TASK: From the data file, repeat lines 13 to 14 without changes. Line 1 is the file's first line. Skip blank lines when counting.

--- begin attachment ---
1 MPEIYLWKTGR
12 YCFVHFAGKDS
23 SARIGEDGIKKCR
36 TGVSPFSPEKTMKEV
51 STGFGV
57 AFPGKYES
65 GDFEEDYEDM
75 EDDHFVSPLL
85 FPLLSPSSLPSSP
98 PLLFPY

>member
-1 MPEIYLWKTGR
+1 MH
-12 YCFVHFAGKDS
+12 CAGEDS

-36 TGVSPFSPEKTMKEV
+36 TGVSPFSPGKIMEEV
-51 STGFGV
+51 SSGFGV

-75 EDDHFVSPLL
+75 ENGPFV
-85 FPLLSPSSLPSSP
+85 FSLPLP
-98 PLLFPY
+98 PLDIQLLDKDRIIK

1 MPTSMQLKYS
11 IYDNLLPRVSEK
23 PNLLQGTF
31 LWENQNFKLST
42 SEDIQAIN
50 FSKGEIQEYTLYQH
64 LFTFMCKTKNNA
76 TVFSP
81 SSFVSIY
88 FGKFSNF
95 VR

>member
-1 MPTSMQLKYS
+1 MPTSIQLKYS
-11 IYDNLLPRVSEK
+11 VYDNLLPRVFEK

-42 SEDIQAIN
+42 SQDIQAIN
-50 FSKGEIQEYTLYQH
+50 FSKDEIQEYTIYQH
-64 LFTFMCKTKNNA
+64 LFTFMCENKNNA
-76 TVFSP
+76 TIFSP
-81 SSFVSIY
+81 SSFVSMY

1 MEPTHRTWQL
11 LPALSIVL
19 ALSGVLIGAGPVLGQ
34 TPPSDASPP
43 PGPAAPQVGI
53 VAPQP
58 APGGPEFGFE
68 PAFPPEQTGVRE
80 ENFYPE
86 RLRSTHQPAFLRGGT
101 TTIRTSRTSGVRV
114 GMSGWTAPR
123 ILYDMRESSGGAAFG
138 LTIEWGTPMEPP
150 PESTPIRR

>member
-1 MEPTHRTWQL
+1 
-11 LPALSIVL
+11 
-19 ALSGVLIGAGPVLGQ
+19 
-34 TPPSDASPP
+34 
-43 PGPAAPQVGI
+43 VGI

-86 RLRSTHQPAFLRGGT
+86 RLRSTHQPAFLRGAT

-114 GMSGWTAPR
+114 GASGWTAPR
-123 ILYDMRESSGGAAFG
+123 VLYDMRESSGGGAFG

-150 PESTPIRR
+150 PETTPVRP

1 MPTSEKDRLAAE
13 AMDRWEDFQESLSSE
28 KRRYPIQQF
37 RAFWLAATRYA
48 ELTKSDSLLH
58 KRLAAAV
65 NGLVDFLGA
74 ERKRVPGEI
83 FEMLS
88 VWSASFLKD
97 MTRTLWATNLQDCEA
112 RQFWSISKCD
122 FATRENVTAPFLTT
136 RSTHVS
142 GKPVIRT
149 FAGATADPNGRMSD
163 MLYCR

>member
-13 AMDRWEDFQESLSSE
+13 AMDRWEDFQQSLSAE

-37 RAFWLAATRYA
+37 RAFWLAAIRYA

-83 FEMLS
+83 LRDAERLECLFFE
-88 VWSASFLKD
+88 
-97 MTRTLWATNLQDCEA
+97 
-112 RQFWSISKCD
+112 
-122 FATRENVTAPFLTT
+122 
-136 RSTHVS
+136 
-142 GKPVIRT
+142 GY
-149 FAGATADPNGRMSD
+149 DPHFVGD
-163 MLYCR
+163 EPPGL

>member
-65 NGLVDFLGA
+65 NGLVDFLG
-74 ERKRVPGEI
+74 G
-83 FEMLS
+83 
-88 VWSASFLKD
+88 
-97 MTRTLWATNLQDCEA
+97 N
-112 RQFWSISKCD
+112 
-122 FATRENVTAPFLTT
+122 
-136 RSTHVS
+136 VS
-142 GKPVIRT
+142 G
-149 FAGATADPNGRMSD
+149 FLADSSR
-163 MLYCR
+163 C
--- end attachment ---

+1 MH
-12 YCFVHFAGKDS